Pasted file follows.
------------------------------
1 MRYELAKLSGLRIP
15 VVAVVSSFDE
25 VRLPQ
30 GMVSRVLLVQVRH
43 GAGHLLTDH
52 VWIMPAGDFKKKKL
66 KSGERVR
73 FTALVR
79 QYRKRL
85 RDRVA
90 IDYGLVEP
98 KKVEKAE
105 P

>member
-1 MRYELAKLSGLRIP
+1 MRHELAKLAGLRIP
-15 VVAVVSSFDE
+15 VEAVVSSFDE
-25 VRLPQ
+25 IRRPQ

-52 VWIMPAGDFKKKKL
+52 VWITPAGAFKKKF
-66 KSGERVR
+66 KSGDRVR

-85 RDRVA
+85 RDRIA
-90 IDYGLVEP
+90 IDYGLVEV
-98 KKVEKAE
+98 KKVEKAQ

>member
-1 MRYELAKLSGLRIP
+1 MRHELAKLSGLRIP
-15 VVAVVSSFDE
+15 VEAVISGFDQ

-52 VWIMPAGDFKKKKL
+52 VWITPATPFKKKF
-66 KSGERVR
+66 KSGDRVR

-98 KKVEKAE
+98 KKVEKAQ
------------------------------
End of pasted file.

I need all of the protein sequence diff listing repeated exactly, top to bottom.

1 MRYELAKLSGLRIP
15 VVAVVSSFDE
25 VRLPQ
30 GMVSRVLLVQVRH
43 GAGHLLTDH
52 VWIMPAGDFKKKKL
66 KSGERVR
73 FTALVR
79 QYRKRL
85 RDRVA
90 IDYGLVEP
98 KKVEKAE
105 P

>member
-1 MRYELAKLSGLRIP
+1 MRHELAKLAGLRIP
-15 VVAVVSSFDE
+15 VEAVVSSFDE
-25 VRLPQ
+25 IRRPQ

-52 VWIMPAGDFKKKKL
+52 VWITPAGAFKKKF
-66 KSGERVR
+66 KSGDRVR

-85 RDRVA
+85 RDRIA
-90 IDYGLVEP
+90 IDYGLVEV
-98 KKVEKAE
+98 KKVEKAQ

>member
-1 MRYELAKLSGLRIP
+1 MRHELAKLSGLRIP
-15 VVAVVSSFDE
+15 VEAVISGFDQ

-52 VWIMPAGDFKKKKL
+52 VWITPATPFKKKF
-66 KSGERVR
+66 KSGDRVR

-98 KKVEKAE
+98 KKVEKAQ